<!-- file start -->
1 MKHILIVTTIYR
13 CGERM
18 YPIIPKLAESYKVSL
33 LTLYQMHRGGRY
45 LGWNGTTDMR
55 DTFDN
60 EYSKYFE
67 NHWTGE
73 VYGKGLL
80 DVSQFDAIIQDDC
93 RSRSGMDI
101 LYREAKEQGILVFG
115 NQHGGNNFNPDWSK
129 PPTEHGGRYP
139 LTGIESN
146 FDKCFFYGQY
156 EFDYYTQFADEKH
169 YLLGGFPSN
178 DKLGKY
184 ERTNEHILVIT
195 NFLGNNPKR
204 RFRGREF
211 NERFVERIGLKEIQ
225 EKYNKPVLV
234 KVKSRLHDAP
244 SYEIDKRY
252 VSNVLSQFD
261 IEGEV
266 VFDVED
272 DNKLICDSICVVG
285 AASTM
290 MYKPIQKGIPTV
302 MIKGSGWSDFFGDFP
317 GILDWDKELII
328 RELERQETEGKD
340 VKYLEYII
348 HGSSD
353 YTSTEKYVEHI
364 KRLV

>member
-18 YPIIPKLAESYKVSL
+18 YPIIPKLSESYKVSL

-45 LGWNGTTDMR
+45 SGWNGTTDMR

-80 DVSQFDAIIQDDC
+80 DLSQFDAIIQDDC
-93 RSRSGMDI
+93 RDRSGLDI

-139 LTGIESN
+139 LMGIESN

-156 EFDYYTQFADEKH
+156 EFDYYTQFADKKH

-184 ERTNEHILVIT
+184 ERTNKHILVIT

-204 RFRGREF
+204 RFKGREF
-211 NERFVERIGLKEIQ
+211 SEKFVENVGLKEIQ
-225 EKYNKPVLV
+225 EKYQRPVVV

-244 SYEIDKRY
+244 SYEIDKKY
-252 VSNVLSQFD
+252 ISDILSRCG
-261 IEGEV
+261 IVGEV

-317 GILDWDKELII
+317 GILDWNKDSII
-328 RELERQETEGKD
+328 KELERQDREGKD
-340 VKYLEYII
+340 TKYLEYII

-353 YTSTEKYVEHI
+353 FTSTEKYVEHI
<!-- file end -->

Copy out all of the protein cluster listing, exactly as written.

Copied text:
1 MKHILIVTTIYR
13 CGERM
18 YPIIPKLAESYKVSL
33 LTLYQMHRGGRY
45 LGWNGTTDMR
55 DTFDN
60 EYSKYFE
67 NHWTGE
73 VYGKGLL
80 DVSQFDAIIQDDC
93 RSRSGMDI
101 LYREAKEQGILVFG
115 NQHGGNNFNPDWSK
129 PPTEHGGRYP
139 LTGIESN
146 FDKCFFYGQY
156 EFDYYTQFADEKH
169 YLLGGFPSN
178 DKLGKY
184 ERTNEHILVIT
195 NFLGNNPKR
204 RFRGREF
211 NERFVERIGLKEIQ
225 EKYNKPVLV
234 KVKSRLHDAP
244 SYEIDKRY
252 VSNVLSQFD
261 IEGEV
266 VFDVED
272 DNKLICDSICVVG
285 AASTM
290 MYKPIQKGIPTV
302 MIKGSGWSDFFGDFP
317 GILDWDKELII
328 RELERQETEGKD
340 VKYLEYII
348 HGSSD
353 YTSTEKYVEHI
364 KRLV

>member
-18 YPIIPKLAESYKVSL
+18 YPIIPKLSESYKVSL

-45 LGWNGTTDMR
+45 SGWNGTTDMR

-80 DVSQFDAIIQDDC
+80 DLSQFDAIIQDDC
-93 RSRSGMDI
+93 RDRSGLDI

-139 LTGIESN
+139 LMGIESN

-156 EFDYYTQFADEKH
+156 EFDYYTQFADKKH

-184 ERTNEHILVIT
+184 ERTNKHILVIT

-204 RFRGREF
+204 RFKGREF
-211 NERFVERIGLKEIQ
+211 SEKFVENVGLKEIQ
-225 EKYNKPVLV
+225 EKYQRPVVV

-244 SYEIDKRY
+244 SYEIDKKY
-252 VSNVLSQFD
+252 ISDILSRCG
-261 IEGEV
+261 IVGEV

-317 GILDWDKELII
+317 GILDWNKDSII
-328 RELERQETEGKD
+328 KELERQDREGKD
-340 VKYLEYII
+340 TKYLEYII

-353 YTSTEKYVEHI
+353 FTSTEKYVEHI